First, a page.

PET-Adapted Treatment in Newly Diagnosed Advanced Hodgkin Lymphoma


Key Points

  • Progression-free survival at 5 years was 86.2% in the standard treatment group vs 85.7% in the PET-driven group, meeting the noninferiority criterion.
  • Toxicity was reduced in the PET-driven treatment group.

In the phase III AHL2011 trial reported in The Lancet Oncology, Casasnovas et al found that positron-emission tomography (PET)-guided treatment produced good outcomes in newly diagnosed advanced Hodgkin lymphoma, allowing de-escalation of induction to ABVD (doxorubicin, bleomycin, vinblastine, and dacarbazine) in early responders with no loss of disease control and reduced toxicity.

Study Details

In the open-label, noninferiority trial, 823 patients from 90 sites in France and Belgium were randomly assigned between May 2011 and April 2014 to receive standard treatment with escalated BEACOPP (increased-dose bleomycin, etoposide, doxorubicin, cyclophosphamide, vincristine, procarbazine, and prednisone) given every 21 days for six cycles (n = 413) or PET-driven treatment (n = 410).

All patients received two cycles of upfront escalated BEACOPP and then underwent PET assessment (PET2). Patients in the standard treatment group completed two additional cycles of escalated BEACOPP induction, irrespective of PET2 findings. Patients in the PET-driven group with positive PET2 scans received the additional two cycles of escalated BEACOPP, whereas those with a negative scan switched to two cycles of ABVD for remaining induction therapy. PET at the end of induction in both groups was used to determine whether to continue consolidation therapy in those with negative scans or to provide salvage therapy in patients with positive scans (two cycles of ABVD in PET2-negative patients in the PET-driven group or two cycles of escalated BEACOPP).

The primary endpoint was investigator-assessed progression-free survival.

Progression-Free Survival

A total of 346 patients (84%) in the PET-driven treatment group received ABVD after PET2. With median follow-up of 50.4 months, 5-year progression-free survival on intent-to-treat analysis was 86.2% in the standard treatment group vs 85.7% in the PET-driven group (difference within the noninferiority margin of 10%; hazard ratio [HR] = 1.084, P = .65); on per-protocol analysis, rates were 86.7% vs 85.4% (HR = 1.144, P = .74). Overall survival at 5 years was 95.2% vs 96.4% (HR = 0.936, P = .43) on intent-to-treat analysis and 95.6% vs 95.9% on per-protocol analysis (HR = 1.248, P = .69).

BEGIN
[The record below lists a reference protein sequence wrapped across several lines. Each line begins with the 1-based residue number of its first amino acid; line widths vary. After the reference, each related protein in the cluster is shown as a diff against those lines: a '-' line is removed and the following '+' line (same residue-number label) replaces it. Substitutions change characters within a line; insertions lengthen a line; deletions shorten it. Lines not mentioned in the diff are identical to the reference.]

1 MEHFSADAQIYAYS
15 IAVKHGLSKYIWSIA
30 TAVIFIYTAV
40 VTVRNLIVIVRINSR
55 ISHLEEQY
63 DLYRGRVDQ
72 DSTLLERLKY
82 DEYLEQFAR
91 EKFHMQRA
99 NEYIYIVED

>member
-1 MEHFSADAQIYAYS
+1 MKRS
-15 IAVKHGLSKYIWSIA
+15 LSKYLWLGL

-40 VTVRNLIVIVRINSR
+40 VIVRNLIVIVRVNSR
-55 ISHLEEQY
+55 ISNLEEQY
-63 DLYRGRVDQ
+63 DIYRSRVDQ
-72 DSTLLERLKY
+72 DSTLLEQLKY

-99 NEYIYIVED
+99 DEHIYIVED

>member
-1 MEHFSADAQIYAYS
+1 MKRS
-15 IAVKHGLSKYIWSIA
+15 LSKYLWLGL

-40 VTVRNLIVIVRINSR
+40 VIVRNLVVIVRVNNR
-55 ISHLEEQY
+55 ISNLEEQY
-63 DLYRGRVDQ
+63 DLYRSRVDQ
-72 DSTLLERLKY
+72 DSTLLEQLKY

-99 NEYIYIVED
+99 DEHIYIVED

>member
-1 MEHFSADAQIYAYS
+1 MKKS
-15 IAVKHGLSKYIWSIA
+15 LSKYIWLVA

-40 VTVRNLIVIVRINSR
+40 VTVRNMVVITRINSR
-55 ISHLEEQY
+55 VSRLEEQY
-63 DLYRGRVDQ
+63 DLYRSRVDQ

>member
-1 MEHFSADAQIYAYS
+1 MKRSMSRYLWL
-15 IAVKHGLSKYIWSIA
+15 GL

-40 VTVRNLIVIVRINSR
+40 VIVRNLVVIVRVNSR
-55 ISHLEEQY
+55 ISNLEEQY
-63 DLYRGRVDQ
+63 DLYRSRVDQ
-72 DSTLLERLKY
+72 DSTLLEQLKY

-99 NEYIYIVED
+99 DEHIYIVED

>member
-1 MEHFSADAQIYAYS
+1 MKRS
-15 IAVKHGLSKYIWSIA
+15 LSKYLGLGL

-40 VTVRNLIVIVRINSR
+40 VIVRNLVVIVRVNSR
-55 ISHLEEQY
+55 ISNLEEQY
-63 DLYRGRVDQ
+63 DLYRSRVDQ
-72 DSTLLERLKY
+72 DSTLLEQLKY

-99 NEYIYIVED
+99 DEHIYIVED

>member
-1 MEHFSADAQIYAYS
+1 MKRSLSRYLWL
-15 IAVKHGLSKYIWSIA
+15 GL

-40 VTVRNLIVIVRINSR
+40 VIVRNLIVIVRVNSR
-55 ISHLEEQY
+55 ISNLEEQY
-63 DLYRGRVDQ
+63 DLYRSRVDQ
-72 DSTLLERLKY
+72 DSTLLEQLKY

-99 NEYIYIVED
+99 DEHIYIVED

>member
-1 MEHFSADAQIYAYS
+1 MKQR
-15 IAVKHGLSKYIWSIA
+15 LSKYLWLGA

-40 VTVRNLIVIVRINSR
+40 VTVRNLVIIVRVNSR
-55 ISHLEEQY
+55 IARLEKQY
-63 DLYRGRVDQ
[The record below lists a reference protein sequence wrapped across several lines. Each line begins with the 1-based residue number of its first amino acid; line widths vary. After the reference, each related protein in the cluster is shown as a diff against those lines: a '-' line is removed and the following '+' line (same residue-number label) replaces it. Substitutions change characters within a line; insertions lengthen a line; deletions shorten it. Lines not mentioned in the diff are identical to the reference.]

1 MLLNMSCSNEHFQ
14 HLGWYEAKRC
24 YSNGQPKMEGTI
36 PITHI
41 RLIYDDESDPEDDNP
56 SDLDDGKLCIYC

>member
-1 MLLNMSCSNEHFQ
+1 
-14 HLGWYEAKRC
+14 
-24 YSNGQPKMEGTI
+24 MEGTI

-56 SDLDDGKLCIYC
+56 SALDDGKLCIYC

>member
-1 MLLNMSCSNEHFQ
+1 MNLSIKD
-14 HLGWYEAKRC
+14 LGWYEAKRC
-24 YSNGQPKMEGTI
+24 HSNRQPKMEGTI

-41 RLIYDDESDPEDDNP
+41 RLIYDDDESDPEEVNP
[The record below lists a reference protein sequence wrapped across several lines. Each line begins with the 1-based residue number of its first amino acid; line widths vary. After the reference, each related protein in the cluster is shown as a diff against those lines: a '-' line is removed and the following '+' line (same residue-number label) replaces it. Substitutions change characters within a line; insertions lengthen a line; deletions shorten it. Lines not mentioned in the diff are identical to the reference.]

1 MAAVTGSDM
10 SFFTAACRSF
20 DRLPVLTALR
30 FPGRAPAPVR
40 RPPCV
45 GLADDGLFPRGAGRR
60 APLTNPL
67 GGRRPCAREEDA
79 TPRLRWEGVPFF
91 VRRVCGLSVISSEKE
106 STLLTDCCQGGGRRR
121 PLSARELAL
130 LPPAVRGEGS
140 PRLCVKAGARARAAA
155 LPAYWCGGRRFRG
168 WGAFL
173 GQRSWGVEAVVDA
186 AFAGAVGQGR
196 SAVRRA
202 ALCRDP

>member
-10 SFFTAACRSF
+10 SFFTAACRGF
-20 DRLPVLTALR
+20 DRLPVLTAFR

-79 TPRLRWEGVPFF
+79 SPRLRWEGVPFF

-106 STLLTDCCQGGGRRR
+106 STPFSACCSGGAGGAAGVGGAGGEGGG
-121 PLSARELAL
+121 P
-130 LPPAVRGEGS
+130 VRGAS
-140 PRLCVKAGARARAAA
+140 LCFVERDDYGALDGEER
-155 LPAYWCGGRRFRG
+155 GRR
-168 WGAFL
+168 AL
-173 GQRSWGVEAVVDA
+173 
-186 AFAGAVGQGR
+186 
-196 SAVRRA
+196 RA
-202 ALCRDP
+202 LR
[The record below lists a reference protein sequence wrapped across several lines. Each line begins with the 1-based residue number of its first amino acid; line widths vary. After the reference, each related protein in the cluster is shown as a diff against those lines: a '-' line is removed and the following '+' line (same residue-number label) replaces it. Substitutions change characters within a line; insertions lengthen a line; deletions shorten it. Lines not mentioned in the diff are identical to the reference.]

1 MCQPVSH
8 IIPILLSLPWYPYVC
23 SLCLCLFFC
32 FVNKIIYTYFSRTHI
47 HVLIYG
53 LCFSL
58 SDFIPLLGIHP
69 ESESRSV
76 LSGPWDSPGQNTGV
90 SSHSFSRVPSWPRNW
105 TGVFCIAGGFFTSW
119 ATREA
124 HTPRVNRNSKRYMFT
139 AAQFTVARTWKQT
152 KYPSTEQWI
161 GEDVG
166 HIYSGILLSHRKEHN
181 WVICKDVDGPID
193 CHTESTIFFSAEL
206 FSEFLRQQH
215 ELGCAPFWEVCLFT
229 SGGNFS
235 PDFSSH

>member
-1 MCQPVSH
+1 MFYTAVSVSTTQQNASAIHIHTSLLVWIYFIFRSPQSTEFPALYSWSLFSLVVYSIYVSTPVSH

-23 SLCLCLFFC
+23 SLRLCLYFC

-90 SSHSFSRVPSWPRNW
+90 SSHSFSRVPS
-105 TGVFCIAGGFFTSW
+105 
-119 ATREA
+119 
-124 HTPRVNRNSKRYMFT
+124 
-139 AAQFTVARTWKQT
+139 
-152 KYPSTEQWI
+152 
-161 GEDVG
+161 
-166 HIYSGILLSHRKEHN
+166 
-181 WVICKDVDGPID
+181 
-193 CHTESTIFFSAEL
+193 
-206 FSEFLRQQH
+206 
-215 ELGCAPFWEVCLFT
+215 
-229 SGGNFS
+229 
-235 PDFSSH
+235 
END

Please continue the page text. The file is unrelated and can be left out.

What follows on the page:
Adverse Events

The most common grade 3 or 4 adverse events were leukopenia (92% in standard treatment group vs 95% in PET-driven group), neutropenia (87% vs 90%), anemia (69% vs 28%), thrombocytopenia (66% vs 40%), febrile neutropenia (35% vs 23%), infections (22% vs 11%), and gastrointestinal disorders (11% vs 11%). Treatment-related serious adverse events occurred in 47% vs 28% of patients, including infections in 20% vs 12% and febrile neutropenia in 5% vs 6%. Treatment-related adverse events resulted in death in six patients in the standard treatment group (septic shock in two, pneumopathy in two, heart failure in one, and acute myeloblastic leukemia in one) and two patients in the PET-driven group (septic shock in one and acute myeloblastic leukemia in one).

The investigators concluded, “PET after two cycles of induction escalated BEACOPP chemotherapy safely guided treatment in patients with advanced Hodgkin lymphoma and allowed the use of ABVD in early responders without impairing disease control and reduced toxicities. PET staging allowed accurate monitoring of treatment in this trial and could be considered as a strategy for the routine management of patients with advanced Hodgkin lymphoma.”

René-Olivier Casasnovas, MD, of the Department of Haematology, University Hospital F. Mitterrand and Inserm UMR 1231, Dijon, is the corresponding author for The Lancet Oncology article.

Disclosure: The study was funded by the Programme Hospitalier de Recherche Clinique. The study authors’ full disclosures can be found at

The content in this post has not been reviewed by the American Society of Clinical Oncology, Inc. (ASCO®) and does not necessarily reflect the ideas and opinions of ASCO®.